Sparks for Discussion

The passage from D'varim Rabbah explains that Moses calls heaven and earth as witnesses because they work together in God's relationship with Israel. Some religious traditions emphasize the differences between heaven and earth, body and soul, the spiritual and the material, and you can find some of that in Jewish sources, but the commentaries here see them as inextricably intertwined. What does that say about human nature? What does this teach us about our physical needs and desires? What does this suggest about how we are to live our lives?

2. An Epidemic of Obesity?

So Jeshurun grew fat and kicked - you grew fat and gross and coarse - he forsook the God who made him and spurned the Rock of his support. (Deuteronomy 32:15)

  1. This is as people say - “A full stomach is the source of all troubles.” (Talmud Berakhot 32a)
  2. Behold, you Jeshurun, the congregation of Torah adherents and men who are scholars and philosophers, have turned to material pleasures and grown gross, (incapable) of understanding subtle truths... Therefore, the multitude forsook God who made them. (Rabbi Ovadia ben Jacob Sforno, 1475-1550, Italy)
  3. Satiety leads to rebellion. Thus you find that the people of the generation of the flood rebelled against the Holy Blessed One only out of [abundance of] food and drink and out of ease of life. For what is said of them? “Their homes are secure, without fear” (Job 21:9). Similarly we find that the people of the tower [of Babel] rebelled against the Holy Blessed One only out of ease of life, as it is said, “Everyone on earth had the same language” (Genesis 11:1)... Similarly you find that the people of the wilderness rebelled only out of (abundance of) food and drink, as it is said, “They sat down to eat and drink, and then rose to dance” (Exodus 32:6). (Sifre, Piska 318)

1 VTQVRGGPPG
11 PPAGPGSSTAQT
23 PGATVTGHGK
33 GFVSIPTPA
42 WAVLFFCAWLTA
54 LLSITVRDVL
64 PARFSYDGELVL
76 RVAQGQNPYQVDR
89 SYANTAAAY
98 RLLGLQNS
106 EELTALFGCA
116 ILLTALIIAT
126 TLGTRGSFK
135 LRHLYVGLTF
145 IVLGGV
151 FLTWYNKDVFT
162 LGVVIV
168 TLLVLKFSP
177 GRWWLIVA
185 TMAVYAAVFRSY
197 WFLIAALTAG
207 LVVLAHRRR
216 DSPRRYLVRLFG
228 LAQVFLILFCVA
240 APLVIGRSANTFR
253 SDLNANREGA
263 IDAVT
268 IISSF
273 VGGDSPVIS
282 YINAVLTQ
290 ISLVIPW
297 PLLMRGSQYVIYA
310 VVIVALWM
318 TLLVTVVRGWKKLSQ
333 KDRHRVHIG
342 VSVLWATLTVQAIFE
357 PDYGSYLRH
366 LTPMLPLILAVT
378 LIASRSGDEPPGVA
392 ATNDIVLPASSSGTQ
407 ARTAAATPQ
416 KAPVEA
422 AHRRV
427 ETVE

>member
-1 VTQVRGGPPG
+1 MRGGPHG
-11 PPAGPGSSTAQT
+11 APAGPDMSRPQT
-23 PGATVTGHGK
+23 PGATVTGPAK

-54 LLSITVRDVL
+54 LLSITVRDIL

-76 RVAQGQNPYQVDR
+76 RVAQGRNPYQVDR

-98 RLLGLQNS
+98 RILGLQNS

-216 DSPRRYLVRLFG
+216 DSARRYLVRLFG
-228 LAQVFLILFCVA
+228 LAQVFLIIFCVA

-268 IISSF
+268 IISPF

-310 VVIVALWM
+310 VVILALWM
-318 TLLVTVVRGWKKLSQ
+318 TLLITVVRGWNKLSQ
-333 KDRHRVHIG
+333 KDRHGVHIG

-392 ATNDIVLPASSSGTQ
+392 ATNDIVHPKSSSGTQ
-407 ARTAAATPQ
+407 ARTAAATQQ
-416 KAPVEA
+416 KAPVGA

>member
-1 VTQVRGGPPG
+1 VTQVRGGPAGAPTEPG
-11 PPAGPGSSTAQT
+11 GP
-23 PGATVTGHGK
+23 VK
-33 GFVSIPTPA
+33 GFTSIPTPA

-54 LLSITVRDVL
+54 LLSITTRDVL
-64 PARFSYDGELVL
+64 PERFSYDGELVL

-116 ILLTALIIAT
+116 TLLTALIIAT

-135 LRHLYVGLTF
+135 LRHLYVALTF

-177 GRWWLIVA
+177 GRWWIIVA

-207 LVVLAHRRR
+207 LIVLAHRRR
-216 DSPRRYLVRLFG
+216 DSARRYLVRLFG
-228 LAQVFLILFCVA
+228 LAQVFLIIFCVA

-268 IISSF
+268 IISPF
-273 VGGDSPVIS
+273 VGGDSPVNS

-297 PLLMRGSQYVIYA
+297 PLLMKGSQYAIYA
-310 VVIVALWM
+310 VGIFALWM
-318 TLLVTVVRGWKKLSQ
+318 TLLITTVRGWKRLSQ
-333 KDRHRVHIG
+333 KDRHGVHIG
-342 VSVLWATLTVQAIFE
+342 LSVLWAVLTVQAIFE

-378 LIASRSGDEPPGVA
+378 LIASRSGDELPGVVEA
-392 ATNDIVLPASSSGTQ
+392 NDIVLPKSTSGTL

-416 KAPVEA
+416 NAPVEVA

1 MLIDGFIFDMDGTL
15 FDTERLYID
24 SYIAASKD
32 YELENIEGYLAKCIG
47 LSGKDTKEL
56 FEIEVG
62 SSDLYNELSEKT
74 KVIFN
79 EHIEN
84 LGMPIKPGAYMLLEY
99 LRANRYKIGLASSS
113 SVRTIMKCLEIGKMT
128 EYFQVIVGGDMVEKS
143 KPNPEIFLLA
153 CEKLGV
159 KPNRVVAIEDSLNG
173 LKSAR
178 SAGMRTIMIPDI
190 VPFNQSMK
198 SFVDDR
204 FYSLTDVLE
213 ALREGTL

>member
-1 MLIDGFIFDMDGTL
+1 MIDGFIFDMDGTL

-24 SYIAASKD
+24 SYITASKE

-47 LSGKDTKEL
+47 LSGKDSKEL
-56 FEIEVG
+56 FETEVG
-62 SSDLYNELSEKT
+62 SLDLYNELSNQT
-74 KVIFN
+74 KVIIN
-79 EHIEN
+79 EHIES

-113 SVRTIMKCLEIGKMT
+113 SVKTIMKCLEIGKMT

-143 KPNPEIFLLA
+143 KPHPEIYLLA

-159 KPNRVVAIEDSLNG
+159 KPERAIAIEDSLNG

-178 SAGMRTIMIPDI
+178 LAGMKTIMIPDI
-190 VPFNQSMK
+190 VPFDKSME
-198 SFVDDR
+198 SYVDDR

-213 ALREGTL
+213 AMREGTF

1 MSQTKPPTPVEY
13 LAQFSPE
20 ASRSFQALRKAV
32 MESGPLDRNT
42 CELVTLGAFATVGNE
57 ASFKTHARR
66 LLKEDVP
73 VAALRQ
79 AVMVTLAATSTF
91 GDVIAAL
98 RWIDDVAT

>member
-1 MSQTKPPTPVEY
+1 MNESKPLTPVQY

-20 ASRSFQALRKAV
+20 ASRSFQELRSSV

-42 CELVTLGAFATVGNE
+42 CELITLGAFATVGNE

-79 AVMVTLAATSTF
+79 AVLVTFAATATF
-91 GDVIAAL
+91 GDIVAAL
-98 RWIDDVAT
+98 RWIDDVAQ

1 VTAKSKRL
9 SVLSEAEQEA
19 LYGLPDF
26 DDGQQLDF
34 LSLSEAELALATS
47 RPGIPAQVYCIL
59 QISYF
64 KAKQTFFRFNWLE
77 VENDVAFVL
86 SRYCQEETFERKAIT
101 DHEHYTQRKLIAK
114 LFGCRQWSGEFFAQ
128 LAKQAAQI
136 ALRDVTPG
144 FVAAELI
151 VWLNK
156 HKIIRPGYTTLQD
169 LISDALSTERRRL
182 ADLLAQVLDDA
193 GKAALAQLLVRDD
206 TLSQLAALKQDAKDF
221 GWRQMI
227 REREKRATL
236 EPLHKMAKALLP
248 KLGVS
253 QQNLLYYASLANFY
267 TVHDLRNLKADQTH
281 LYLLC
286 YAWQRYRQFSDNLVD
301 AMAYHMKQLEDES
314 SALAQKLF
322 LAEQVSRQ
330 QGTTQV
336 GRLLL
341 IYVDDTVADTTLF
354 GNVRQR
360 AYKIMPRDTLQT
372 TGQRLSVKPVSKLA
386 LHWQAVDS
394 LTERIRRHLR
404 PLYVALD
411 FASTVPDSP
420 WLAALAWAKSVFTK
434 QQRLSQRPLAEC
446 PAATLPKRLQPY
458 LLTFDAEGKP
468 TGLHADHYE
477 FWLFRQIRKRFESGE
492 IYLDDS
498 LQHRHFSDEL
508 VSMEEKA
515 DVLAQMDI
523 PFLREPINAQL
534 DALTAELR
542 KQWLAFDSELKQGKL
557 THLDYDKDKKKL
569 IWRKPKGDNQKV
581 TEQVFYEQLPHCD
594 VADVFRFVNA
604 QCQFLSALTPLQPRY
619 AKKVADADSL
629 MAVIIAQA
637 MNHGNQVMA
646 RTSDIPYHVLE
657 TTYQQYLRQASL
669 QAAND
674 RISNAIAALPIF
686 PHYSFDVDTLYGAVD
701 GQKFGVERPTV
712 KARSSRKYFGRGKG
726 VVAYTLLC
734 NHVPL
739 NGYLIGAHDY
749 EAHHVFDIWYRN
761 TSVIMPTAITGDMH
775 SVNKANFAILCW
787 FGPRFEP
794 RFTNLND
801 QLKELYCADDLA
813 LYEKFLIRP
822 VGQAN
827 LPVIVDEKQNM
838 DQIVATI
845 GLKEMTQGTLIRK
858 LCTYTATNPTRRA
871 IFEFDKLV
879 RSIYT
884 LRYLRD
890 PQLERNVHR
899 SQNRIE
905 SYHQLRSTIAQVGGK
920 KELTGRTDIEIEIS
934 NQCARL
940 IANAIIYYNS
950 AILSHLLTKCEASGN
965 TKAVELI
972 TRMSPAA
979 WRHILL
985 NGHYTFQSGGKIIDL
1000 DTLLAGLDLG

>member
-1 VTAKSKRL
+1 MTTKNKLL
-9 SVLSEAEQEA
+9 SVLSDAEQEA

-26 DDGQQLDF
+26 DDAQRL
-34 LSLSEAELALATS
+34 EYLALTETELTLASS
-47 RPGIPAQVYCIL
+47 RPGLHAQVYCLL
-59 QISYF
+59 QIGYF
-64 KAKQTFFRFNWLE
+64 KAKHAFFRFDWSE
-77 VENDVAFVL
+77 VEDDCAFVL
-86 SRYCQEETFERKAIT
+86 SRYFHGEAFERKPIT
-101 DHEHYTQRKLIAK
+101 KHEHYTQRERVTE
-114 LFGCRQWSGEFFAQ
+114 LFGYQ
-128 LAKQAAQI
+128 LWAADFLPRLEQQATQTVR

4. Nor is the decreasing of wealth an act of piety if such wealth happens to have been gained in a lawful way and its further acquisition does not prevent him from occupying himself with Torah and righteous deeds, especially for one who has family and dependents and whose desire is to spend his money for the sake of God... For you are, as it were, enjoying the Lord's hospitality, being invited to His table, and should thank Him for His bounty, both inwardly and outwardly. (Kuzari (Rabbi Yehuda Halevi), 1075-1141, Spain)
  5. Judaism's concept of gratitude is rooted in the belief that we should take nothing for granted - not life, nor clothing, nor food. Those who do take these things for granted go through life with a sense of expectation, entitlement, and disappointment. Indeed, when their routine is interrupted - they don't feel well, their clothes are dirty, or food is not prepared to their liking - they experience anger and frustration. In contrast, the rabbis teach: “For every breath that a person takes he should praise his Creator” (Genesis Rabbah 14:9). (Rabbi Joseph Telushkin, A Code of Jewish Ethics: Vol I, You Shall Be Holy, pp. 492-493)

Sparks for Discussion

Our verse implies that prosperity and success lead to arrogance and ingratitude. Do you agree? Is it inevitable? Are those who are less well off more grateful for what they have? How can a person enjoy prosperity without becoming “fat, gross, and coarse”?